Abstract / Free Radical Biology and Medicine 65 (2013) S23–S56
signiﬁcantly positively correlated with body mass index (BMI) and hip circumference in obese group. Erythrocyte SOD showed signiﬁcant negative correlation with BMI in obese group. Furthermore, erythrocyte SOD were signiﬁcantly negative correlated HDL-cholesterol in non-obese group. The increase in adipose tissue as a result of obesity causes a chronic inﬂammation which in turn may cause increases in lipid peroxidation and decreases in erythrocyte cytoprotectic. So our result suggest that obesity even in the absence of other confounding factors such as diabetes and hypertension, is an independent risk factor for lipid peroxidation and increase in oxidative stress. http://dx.doi.org/10.1016/j.freeradbiomed.2013.08.016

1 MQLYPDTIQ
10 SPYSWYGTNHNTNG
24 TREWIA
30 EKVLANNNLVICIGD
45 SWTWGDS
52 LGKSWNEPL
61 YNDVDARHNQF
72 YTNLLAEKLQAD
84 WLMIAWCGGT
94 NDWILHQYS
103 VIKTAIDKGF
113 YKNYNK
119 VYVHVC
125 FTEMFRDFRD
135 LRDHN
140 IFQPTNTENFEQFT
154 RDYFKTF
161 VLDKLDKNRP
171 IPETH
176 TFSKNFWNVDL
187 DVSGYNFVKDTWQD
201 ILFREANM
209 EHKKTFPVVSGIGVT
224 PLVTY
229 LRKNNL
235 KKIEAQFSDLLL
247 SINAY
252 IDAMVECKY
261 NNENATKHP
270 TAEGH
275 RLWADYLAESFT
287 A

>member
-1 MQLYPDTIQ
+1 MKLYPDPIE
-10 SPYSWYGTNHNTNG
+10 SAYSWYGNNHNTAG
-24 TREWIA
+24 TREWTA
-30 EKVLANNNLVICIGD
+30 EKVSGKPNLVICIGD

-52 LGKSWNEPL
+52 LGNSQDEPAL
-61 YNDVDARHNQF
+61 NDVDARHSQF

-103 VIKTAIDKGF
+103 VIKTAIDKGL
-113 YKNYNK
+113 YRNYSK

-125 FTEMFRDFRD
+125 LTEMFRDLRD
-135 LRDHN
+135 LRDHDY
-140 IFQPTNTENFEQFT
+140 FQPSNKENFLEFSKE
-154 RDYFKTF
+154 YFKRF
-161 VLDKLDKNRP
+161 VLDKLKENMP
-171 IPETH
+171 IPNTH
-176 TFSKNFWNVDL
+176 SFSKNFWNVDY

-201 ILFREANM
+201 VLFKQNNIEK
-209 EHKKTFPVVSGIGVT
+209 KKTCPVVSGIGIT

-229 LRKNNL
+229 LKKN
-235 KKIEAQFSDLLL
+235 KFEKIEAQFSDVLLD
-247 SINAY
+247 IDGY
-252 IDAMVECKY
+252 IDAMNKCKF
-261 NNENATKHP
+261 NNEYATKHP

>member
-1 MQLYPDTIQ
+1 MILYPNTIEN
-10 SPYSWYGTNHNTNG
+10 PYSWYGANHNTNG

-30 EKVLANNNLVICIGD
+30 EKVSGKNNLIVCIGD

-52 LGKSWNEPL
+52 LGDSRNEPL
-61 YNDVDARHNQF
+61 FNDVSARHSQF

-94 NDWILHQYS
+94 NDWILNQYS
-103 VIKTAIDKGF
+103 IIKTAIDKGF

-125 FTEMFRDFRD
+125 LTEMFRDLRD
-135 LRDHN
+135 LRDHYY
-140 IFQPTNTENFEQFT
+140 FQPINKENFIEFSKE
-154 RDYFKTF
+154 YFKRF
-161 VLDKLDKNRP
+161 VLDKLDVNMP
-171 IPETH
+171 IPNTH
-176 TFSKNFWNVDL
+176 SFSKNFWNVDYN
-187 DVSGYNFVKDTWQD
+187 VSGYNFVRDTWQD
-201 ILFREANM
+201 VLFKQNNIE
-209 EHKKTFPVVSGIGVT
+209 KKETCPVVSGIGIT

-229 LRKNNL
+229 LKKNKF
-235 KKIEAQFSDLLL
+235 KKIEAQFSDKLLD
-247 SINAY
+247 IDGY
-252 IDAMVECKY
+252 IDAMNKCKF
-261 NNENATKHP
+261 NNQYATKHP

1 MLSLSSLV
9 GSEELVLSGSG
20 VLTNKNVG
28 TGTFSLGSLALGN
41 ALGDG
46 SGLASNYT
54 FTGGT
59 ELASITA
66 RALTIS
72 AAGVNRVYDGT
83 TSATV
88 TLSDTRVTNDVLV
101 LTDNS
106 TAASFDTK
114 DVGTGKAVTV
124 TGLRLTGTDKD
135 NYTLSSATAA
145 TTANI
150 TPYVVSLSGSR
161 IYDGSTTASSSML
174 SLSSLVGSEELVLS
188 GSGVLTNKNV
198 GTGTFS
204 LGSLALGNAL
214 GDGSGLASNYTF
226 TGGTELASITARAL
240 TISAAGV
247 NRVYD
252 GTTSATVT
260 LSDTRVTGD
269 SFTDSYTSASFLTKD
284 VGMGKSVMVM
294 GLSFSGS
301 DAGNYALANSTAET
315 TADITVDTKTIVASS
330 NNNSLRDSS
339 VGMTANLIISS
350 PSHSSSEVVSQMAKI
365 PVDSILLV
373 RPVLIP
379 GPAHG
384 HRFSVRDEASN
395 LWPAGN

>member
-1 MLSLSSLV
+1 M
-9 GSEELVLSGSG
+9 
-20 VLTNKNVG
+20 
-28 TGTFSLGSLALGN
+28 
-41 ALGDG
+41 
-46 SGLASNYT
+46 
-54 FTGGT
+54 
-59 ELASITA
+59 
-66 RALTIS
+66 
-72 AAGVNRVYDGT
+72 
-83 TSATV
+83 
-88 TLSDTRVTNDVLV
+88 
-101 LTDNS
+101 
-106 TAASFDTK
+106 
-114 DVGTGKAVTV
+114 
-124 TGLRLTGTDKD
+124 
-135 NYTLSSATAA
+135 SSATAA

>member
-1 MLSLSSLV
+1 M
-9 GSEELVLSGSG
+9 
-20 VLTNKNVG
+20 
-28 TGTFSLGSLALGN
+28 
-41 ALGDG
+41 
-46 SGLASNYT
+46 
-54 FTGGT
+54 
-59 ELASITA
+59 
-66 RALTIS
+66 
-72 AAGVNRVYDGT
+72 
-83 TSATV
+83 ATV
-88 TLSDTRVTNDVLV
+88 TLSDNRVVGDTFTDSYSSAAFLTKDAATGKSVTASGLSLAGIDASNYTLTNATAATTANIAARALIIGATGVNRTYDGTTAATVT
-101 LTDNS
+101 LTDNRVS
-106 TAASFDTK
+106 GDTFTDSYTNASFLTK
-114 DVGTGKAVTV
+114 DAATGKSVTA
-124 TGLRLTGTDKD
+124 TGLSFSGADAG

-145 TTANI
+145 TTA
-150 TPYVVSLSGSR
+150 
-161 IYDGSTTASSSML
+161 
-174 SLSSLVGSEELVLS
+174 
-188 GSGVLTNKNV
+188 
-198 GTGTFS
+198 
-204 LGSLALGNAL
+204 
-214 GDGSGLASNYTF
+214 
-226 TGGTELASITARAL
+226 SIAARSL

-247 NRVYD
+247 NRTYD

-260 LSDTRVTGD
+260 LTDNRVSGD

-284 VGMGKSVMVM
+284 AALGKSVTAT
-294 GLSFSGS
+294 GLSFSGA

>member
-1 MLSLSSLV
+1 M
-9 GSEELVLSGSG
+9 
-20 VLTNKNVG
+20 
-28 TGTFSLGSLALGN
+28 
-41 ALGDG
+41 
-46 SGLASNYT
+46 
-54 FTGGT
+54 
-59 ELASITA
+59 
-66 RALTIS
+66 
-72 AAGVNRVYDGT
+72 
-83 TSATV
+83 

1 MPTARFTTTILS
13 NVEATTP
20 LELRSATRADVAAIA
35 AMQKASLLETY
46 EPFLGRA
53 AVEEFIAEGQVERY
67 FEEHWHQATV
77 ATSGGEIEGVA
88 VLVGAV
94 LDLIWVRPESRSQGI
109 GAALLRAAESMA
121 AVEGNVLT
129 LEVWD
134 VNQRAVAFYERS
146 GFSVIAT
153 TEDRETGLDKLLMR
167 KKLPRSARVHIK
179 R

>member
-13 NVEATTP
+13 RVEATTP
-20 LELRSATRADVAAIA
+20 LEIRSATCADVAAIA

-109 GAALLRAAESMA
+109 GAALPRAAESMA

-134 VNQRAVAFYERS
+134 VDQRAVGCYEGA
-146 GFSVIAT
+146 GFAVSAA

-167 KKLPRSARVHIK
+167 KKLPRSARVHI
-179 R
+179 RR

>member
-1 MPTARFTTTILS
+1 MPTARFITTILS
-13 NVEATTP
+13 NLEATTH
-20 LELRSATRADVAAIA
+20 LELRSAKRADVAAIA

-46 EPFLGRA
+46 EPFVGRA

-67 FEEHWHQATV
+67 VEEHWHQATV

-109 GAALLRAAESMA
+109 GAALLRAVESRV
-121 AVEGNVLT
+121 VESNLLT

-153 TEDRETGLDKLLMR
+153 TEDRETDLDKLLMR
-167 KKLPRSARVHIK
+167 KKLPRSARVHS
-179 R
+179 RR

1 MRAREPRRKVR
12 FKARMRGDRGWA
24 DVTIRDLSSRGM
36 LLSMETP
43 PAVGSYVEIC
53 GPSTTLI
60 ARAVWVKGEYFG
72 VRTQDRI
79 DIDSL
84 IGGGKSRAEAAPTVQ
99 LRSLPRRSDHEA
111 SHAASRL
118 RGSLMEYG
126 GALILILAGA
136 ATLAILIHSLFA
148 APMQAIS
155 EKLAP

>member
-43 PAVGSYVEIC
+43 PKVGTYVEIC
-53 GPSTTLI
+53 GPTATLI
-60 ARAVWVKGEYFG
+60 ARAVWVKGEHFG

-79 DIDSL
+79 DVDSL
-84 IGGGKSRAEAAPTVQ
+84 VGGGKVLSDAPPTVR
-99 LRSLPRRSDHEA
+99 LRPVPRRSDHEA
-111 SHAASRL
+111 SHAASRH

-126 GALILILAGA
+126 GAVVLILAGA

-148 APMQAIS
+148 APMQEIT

Serum VEGF, CD40L and NO levels in Peripheral Arterial Disease Eda Becer a, Elif Özkök b, Fatih Yanar c, Yılmaz Başar c, Nihal Salmayenli d, Güldal Mehmetçik a a
Department of Biochemistry, Faculty of Pharmacy, Near East University, Nicosia, Cyprus b Department of Neuroscience, Institute of Experimental Medicine, Istanbul University, Istanbul, Turkey c Department of General Surgery, Istanbul Medical Faculty, Istanbul University, Istanbul, Turkey d Central Laboratory of Clinical Biochemistry, Istanbul Medical Faculty, Istanbul University, Istanbul, Turkey